The procedures exported by the (rnrs unicode (6))library provide access to some aspects of the Unicode semantics for characters and strings: category information, case-independent comparisons, case mappings, and normalization .
Some of the procedures that operate on characters or strings ignore the difference between upper case and lower case. These procedures have “-ci” (for “case insensitive”) embedded in their names.
These procedures take a character argument and return a character result. If the argument is an upper-case or title-case character, and if there is a single character that is its lower-case form, then char-downcase returns that character. If the argument is a lower-case or title-case character, and there is a single character that is its upper-case form, then char-upcase returns that character. If the argument is a lower-case or upper-case character, and there is a single character that is its title-case form, then char-titlecase returns that character. If the argument is not a title-case character and there is no single character that is its title-case form, then char-titlecase returns the upper-case form of the argument. Finally, if the character has a case-folded character, then char-foldcase returns that character. Otherwise the character returned is the same as the argument. For Turkic characters I (#\x130) and (#\x131), char-foldcase behaves as the identity function; otherwise char-foldcase is the same as char-downcase composed with char-upcase.
(char-upcase #\i) ⇒ #\I
Note: Note that char-titlecase does not always return a title-case character.
Note: These procedures are consistent with Unicode’s locale-independent mappings from scalar values to scalar values for upcase, downcase, titlecase, and case-folding operations. These mappings can be extracted from UnicodeData.txt and CaseFolding.txt from the Unicode Consortium, ignoring Turkic mappings in the latter.
Note that these character-based procedures are an incomplete approximation to case conversion, even ignoring the user’s locale. In general, case mappings require the context of a string, both in arguments and in result. The string-upcase, string-downcase, string-titlecase, and string-foldcase procedures (section 1.2) perform more general case conversion.
These procedures are similar to char=?, etc., but operate on the case-folded versions of the characters.
(char-ci<? #\z #\Z) ⇒ #f
These procedures return #t if their arguments are alphabetic, numeric, whitespace, upper-case, lower-case, or title-case characters, respectively; otherwise they return #f.
A character is alphabetic if it has the Unicode “Alphabetic” property. A character is numeric if it has the Unicode “Numeric” property. A character is whitespace if has the Unicode “White_Space” property. A character is upper case if it has the Unicode “Uppercase” property, lower case if it has the “Lowercase” property, and title case if it is in the Lt general category.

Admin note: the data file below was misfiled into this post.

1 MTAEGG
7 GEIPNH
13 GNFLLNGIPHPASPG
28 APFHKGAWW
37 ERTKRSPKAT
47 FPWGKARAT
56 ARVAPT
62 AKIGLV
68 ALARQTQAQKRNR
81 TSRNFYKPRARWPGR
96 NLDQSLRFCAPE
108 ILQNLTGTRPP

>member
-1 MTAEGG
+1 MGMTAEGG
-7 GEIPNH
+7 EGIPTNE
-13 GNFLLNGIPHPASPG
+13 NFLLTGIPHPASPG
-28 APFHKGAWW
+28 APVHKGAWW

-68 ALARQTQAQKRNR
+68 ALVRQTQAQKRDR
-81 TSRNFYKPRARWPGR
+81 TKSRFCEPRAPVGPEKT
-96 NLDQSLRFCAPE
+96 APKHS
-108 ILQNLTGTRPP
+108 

(char-alphabetic? #\a) ⇒ #t
Returns a symbol representing the Unicode general category of char, one of Lu, Ll, Lt, Lm, Lo, Mn, Mc, Me, Nd, Nl, No, Ps, Pe, Pi, Pf, Pd, Pc, Po, Sc, Sm, Sk, So, Zs, Zp, Zl, Cc, Cf, Cs, Co, or Cn.
(char-general-category #\a) ⇒ Ll
These procedures take a string argument and return a string result. They are defined in terms of Unicode’s locale-independent case mappings from Unicode scalar-value sequences to scalar-value sequences. In particular, the length of the result string can be different from the length of the input string. When the specified result is equal in the sense of string=? to the argument, these procedures may return the argument instead of a newly allocated string.
The string-upcase procedure converts a string to upper case; string-downcase converts a string to lower case. The string-foldcase procedure converts the string to its case-folded counterpart, using the full case-folding mapping, but without the special mappings for Turkic languages. The string-titlecase procedure converts the first cased character of each word via char-titlecase, and downcases all other cased characters.
(string-upcase "Hi") ⇒ "HI"
Note: The case mappings needed for implementing these procedures can be extracted from UnicodeData.txt, SpecialCasing.txt, WordBreakProperty.txt (the “MidLetter” property partly defines case-ignorable characters), and CaseFolding.txt from the Unicode Consortium.
Since these procedures are locale-independent, they may not be appropriate for some locales.
Note: Word breaking, as needed for the correct casing of Σ and for string-titlecase, is specified in Unicode Standard Annex #29 .
These procedures are similar to string=?, etc., but operate on the case-folded versions of the strings.
(string-ci<? "z" "Z") ⇒ #f
These procedures take a string argument and return a string result, which is the input string normalized to Unicode normalization form D, KD, C, or KC, respectively. When the specified result is equal in the sense of string=? to the argument, these procedures may return the argument instead of a newly allocated string.